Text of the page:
Another technology addition for G-Sync with the 352-series (353-series, sorry!) driver released today is support for windowed mode variable refresh.


By working some magic with the DWM (Desktop Window Manager), NVIDIA was able to allow for VRR to operate without requiring a game to be in full screen mode. For gamers that like to play windowed or borderless windowed while using secondary or large displays for other side activities, this is a going to a great addition to the G-Sync portfolio. 

Finally, after much harassment and public shaming, NVIDIA is finally going to allow users the choice to enable or disable V-Sync when your game render rate exceeds the maximum refresh rate of the G-Sync monitor it is attached to.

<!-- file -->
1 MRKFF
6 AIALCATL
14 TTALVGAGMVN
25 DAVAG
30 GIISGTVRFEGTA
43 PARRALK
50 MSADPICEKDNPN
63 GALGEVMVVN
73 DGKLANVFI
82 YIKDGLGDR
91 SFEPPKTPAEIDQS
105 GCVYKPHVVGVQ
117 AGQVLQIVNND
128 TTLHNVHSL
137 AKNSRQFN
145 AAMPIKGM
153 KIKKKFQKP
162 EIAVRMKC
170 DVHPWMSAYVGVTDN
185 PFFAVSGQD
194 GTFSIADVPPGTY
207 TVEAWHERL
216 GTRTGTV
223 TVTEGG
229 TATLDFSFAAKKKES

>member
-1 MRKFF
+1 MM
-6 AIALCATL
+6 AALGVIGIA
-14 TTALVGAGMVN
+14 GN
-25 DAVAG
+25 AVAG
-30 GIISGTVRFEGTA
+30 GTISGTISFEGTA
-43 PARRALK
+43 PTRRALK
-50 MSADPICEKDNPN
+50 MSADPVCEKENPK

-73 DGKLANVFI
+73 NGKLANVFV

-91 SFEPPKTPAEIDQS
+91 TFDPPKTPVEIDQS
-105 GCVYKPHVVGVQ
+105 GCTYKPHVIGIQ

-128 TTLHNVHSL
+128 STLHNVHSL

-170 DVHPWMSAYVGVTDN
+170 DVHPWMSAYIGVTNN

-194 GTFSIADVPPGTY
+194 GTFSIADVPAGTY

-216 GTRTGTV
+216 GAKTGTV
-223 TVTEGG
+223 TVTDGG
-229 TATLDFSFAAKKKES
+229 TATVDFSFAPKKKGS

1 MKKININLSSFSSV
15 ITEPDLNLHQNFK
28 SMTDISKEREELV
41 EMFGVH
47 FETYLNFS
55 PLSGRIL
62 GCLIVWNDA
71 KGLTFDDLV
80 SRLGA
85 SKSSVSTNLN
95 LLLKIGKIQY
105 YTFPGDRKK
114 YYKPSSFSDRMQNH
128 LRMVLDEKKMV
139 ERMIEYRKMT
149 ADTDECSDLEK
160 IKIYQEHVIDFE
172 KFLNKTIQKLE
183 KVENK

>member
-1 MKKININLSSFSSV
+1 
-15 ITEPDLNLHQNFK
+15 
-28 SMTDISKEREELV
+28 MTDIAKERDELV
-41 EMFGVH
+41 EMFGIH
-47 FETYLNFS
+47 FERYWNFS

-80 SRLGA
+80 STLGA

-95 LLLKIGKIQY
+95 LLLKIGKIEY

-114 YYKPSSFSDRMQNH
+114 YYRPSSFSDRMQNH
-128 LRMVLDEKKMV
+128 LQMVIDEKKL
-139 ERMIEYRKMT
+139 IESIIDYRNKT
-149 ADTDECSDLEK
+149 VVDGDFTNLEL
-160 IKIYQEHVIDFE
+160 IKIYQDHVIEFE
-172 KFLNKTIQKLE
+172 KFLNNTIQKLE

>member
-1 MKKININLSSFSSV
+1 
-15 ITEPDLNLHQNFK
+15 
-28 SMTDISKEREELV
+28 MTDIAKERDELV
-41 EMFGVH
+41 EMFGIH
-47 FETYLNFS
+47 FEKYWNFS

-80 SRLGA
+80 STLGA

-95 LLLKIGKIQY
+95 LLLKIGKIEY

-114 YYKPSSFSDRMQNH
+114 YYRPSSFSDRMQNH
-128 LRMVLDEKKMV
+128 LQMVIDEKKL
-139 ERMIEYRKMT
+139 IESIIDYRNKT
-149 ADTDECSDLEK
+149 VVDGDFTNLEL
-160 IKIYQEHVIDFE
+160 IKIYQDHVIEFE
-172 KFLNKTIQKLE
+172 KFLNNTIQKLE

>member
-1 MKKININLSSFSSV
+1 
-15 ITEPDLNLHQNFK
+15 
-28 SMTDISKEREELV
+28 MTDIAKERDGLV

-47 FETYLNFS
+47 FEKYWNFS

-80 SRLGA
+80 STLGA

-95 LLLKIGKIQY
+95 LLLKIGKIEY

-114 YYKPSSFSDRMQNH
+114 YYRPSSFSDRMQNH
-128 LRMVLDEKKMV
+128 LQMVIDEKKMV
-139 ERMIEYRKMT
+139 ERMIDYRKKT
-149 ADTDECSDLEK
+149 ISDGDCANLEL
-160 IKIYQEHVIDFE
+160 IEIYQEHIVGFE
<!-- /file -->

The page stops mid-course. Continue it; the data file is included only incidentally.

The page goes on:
One of the complaints about G-Sync has been that it is restrictive on the high side of the VRR window for its monitors. While FreeSync allowed you to selectively enable or disable V-Sync when your frame rate goes above the maximum refresh rate, G-Sync was forcing users into a V-Sync enabled state. The reasoning from NVIDIA was that allowing for horizontal tearing of any kind with G-Sync enabled would ruin the experience and/or damage the technology's reputation. But now, while the default will still be to keep V-Sync on, gamers will be able to manually set the V-Sync mode to off with a G-Sync monitor.

Why is this useful? Many gamers believe that a drawback to V-Sync enabled gaming is the added latency of waiting for a monitor to refresh before drawing a frame that might be ready to be shown to the user immediately. G-Sync fixes this from frame rates of 1 FPS to the maximum refresh of the G-Sync monitor (144 FPS, 75 FPS, 60 FPS) but now rather than be stuck with tear-free, but latency-added V-Sync when gaming over the max refresh, you'll be able to play with tearing on the screen, but lower input latency. This could be especially useful for gamers using 60 Hz G-Sync monitors with 4K resolutions.